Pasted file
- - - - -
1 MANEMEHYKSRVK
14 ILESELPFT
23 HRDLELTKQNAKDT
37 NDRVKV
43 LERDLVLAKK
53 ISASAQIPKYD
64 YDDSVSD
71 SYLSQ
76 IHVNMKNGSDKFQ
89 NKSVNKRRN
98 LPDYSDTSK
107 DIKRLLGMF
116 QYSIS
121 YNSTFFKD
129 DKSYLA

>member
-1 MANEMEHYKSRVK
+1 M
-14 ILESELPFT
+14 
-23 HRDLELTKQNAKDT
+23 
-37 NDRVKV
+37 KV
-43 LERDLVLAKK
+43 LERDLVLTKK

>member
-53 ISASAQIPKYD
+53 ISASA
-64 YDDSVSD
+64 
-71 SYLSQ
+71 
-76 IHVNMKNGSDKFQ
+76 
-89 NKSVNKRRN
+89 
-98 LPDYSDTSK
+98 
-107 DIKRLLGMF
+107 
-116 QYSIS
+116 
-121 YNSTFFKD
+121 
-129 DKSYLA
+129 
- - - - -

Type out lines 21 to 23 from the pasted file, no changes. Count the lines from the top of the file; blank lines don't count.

-23 HRDLELTKQNAKDT
+23 
-37 NDRVKV